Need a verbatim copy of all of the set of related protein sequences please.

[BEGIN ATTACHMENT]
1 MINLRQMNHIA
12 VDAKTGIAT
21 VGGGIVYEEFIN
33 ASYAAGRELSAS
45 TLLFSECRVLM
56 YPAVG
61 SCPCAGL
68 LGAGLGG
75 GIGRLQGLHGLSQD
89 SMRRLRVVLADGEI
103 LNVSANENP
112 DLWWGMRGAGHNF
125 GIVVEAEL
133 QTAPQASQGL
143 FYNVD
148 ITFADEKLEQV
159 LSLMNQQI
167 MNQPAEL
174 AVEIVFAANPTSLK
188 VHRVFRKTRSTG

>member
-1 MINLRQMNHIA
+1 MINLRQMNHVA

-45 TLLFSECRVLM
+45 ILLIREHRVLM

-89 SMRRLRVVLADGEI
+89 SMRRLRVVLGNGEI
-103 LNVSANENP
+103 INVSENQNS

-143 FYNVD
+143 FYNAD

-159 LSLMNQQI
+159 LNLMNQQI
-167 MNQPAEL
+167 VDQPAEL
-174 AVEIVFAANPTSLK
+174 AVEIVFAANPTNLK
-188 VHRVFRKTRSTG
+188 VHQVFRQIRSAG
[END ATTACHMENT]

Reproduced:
1 MINLRQMNHIA
12 VDAKTGIAT
21 VGGGIVYEEFIN
33 ASYAAGRELSAS
45 TLLFSECRVLM
56 YPAVG
61 SCPCAGL
68 LGAGLGG
75 GIGRLQGLHGLSQD
89 SMRRLRVVLADGEI
103 LNVSANENP
112 DLWWGMRGAGHNF
125 GIVVEAEL
133 QTAPQASQGL
143 FYNVD
148 ITFADEKLEQV
159 LSLMNQQI
167 MNQPAEL
174 AVEIVFAANPTSLK
188 VHRVFRKTRSTG

>member
-1 MINLRQMNHIA
+1 MINLRQMNHVA

-45 TLLFSECRVLM
+45 ILLIREHRVLM

-89 SMRRLRVVLADGEI
+89 SMRRLRVVLGNGEI
-103 LNVSANENP
+103 INVSENQNS

-143 FYNVD
+143 FYNAD

-159 LSLMNQQI
+159 LNLMNQQI
-167 MNQPAEL
+167 VDQPAEL
-174 AVEIVFAANPTSLK
+174 AVEIVFAANPTNLK
-188 VHRVFRKTRSTG
+188 VHQVFRQIRSAG